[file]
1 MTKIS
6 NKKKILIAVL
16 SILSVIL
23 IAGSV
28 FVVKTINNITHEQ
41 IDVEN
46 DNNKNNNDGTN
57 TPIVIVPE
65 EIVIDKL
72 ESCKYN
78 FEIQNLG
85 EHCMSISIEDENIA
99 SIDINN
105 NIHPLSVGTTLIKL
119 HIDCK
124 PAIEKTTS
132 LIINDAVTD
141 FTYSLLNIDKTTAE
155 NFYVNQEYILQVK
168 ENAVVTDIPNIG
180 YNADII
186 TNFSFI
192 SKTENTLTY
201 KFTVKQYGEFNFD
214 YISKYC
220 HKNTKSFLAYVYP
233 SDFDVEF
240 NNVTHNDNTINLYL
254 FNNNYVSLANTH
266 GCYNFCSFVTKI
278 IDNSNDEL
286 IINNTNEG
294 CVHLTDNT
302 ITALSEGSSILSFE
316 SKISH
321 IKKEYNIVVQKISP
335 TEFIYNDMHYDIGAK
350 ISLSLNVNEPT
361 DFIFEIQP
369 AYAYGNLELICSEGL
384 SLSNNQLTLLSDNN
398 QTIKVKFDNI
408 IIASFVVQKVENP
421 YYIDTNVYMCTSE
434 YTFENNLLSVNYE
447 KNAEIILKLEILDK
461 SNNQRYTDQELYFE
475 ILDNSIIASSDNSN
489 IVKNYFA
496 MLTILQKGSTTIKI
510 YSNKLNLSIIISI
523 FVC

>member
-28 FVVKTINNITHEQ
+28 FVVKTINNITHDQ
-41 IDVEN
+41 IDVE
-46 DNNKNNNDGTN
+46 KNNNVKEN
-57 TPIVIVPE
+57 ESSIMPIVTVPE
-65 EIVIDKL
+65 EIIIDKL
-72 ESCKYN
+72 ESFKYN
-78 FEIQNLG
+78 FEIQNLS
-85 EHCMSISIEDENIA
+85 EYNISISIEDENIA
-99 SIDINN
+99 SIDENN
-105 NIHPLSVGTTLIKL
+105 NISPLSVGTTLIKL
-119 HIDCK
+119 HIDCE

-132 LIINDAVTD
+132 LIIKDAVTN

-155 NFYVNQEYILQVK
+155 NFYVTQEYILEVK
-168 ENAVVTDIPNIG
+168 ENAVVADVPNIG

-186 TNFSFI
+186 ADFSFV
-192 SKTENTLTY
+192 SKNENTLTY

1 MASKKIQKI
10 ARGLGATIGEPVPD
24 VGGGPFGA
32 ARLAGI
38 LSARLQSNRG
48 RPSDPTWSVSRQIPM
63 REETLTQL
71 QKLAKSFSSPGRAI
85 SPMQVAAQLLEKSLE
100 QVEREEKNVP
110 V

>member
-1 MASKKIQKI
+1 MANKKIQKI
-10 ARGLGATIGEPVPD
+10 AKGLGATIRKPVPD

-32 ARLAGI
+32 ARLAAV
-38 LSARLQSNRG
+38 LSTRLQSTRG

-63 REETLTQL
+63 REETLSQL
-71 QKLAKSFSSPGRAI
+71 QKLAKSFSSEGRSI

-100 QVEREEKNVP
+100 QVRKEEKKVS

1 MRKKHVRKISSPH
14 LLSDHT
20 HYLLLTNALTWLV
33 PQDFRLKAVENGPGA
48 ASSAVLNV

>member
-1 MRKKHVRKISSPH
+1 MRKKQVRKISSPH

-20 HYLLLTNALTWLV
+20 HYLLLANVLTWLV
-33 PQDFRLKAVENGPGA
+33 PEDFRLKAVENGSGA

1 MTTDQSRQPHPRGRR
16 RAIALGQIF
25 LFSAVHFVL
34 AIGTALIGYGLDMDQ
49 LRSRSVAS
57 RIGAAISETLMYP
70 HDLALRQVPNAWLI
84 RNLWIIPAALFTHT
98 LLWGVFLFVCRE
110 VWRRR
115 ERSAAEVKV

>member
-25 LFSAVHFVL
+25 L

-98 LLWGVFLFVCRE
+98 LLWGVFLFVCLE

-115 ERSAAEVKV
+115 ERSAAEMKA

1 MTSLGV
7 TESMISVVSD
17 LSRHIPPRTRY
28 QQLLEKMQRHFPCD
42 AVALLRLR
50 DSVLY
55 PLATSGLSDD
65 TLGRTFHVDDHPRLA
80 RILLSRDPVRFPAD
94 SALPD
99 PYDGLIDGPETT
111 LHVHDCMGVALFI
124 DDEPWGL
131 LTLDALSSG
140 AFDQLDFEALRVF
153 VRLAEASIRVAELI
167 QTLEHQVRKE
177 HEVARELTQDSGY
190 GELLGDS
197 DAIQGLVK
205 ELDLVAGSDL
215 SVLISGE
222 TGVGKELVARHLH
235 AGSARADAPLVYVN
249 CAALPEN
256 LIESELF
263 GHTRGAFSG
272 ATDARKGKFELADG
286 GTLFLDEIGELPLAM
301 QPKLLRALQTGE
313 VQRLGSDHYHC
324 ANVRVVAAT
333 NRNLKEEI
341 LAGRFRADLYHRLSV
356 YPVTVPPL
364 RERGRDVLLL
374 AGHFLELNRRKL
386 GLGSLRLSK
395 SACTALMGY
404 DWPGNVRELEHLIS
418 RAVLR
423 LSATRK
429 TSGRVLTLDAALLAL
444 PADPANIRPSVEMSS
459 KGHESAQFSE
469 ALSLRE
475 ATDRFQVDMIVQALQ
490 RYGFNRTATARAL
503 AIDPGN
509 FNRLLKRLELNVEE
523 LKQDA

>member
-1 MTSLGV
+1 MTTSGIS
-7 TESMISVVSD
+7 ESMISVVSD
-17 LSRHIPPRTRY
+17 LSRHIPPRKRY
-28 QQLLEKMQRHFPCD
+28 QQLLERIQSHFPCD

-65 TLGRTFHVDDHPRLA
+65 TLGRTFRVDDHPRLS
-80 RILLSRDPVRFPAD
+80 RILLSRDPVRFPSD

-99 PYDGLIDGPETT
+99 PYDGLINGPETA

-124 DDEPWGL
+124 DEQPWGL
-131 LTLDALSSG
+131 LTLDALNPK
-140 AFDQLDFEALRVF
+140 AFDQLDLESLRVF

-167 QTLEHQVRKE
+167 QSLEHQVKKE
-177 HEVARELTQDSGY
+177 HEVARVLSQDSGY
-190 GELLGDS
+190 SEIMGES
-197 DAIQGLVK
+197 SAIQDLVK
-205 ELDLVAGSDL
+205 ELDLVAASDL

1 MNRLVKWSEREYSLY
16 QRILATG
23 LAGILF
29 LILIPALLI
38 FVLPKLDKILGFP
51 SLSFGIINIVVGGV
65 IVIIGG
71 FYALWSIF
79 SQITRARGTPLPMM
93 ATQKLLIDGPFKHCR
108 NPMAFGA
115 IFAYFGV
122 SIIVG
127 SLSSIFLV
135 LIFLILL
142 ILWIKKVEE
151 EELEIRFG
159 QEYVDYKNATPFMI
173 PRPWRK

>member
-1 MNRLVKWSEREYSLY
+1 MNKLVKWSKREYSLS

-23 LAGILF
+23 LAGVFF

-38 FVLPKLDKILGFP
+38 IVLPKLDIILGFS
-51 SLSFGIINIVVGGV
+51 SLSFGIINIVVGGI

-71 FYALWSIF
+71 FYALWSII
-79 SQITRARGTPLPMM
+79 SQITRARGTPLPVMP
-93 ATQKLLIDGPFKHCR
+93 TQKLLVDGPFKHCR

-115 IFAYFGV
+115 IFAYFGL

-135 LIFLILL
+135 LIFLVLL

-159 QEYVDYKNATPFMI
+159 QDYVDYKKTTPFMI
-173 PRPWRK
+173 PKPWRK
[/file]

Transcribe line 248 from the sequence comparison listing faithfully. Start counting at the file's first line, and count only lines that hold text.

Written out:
-38 FVLPKLDKILGFP